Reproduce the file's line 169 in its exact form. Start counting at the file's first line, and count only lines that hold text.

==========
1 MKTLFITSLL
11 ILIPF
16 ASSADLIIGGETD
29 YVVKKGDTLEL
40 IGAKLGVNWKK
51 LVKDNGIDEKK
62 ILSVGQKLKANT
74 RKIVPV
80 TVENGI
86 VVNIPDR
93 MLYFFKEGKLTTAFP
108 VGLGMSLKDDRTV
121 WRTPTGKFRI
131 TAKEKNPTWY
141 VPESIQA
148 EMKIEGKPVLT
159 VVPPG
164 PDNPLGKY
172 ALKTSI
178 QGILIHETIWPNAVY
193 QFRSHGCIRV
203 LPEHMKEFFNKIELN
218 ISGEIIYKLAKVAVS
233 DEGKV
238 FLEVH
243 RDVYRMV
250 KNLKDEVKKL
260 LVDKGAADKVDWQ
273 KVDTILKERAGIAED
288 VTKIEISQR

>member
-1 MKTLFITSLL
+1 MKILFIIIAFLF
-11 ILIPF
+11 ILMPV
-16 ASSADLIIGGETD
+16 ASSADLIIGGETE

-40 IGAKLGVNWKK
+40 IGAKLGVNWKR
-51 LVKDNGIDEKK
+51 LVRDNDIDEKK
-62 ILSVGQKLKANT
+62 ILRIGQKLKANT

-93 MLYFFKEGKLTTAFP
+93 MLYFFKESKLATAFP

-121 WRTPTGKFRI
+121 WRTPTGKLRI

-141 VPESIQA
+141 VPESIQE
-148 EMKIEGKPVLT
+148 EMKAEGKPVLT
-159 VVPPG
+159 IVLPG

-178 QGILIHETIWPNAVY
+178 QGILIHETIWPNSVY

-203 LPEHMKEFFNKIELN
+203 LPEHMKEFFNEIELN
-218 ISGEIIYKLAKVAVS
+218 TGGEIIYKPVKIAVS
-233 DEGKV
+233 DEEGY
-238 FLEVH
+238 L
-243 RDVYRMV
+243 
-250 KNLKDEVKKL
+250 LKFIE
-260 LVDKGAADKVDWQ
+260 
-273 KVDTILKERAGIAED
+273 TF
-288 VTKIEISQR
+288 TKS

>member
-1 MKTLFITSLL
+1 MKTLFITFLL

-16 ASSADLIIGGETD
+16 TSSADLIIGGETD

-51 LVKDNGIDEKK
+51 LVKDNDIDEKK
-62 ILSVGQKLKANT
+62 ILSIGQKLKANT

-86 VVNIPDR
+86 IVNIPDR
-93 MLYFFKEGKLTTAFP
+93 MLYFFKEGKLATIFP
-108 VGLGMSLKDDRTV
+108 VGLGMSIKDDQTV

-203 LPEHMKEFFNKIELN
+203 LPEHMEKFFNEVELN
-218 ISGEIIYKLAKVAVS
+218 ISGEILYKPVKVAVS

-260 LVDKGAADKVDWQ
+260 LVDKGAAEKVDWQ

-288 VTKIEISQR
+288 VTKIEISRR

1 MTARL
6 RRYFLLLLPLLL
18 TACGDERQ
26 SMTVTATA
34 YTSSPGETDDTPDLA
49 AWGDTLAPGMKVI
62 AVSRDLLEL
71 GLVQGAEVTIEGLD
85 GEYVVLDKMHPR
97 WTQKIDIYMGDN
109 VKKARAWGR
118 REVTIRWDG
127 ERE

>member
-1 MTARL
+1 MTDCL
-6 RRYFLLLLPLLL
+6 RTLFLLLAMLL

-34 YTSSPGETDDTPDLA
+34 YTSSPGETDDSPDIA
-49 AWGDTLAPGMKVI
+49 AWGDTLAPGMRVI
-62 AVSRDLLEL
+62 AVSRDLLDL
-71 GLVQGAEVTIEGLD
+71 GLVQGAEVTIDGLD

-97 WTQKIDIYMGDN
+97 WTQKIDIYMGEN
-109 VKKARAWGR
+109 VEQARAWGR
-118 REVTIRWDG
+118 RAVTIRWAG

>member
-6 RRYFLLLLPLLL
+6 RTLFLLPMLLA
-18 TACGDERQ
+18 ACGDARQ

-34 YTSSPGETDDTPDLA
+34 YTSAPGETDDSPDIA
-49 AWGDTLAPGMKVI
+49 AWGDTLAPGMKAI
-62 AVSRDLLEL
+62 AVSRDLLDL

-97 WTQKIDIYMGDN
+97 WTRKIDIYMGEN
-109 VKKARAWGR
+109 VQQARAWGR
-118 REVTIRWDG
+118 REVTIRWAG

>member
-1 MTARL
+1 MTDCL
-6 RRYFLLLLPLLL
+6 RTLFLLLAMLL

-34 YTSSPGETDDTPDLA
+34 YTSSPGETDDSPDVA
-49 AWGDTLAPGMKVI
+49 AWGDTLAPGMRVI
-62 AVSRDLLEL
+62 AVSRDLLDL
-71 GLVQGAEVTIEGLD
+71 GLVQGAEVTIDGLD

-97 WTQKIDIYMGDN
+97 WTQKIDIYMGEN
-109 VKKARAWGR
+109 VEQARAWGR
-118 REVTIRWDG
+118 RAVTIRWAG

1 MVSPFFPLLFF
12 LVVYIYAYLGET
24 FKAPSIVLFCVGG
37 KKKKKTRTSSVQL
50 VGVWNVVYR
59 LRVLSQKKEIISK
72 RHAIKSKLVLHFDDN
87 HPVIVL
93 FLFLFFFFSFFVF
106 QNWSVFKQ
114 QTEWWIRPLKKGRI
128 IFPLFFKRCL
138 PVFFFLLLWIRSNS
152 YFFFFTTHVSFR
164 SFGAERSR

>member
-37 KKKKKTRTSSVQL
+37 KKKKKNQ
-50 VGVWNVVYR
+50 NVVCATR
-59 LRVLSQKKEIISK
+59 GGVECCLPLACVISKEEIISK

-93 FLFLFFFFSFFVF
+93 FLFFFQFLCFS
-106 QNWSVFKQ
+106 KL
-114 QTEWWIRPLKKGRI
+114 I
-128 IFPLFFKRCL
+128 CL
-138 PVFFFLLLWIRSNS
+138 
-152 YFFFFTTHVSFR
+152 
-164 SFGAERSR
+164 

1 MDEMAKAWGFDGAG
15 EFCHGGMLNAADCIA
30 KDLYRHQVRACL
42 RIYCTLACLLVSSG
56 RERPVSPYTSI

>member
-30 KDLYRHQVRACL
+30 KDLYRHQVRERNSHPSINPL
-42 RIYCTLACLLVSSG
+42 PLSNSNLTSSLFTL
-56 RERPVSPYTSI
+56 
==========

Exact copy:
50 VGVWNVVYR